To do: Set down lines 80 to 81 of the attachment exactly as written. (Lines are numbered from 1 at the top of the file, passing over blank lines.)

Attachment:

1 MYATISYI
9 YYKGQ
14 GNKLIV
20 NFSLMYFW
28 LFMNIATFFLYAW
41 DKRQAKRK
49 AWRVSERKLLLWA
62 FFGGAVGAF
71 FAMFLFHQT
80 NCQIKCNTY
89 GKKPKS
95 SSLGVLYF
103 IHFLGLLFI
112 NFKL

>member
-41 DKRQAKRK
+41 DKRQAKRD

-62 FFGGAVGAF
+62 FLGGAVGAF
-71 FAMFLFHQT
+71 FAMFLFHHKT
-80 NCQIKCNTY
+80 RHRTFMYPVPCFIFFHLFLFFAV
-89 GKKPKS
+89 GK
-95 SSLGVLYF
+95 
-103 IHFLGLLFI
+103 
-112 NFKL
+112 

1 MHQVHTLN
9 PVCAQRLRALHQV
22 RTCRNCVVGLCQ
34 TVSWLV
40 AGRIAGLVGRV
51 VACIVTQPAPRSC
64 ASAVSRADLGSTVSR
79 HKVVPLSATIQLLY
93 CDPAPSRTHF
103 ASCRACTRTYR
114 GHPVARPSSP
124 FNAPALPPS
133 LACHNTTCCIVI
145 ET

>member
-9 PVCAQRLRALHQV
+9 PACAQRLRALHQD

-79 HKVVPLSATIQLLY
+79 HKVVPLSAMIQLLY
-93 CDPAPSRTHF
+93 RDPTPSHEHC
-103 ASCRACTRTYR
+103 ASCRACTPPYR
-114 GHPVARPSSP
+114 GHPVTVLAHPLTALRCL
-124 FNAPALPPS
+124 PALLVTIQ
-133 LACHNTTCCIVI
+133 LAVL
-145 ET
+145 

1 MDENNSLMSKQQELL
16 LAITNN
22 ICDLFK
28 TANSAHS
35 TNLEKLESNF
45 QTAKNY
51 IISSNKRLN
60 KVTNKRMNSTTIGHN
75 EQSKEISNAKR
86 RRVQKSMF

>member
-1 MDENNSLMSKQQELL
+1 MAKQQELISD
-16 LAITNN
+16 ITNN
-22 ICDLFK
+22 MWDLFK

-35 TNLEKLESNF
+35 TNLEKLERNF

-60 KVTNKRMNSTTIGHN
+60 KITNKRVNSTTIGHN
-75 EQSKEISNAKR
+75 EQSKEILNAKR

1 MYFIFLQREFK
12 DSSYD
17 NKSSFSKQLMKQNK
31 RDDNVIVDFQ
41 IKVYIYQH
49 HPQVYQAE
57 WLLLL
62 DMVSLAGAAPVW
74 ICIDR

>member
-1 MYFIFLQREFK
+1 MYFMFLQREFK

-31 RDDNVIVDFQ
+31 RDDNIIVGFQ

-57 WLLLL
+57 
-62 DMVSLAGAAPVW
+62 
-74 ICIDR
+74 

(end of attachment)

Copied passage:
-35 TNLEKLESNF
+35 TNLEKLERNF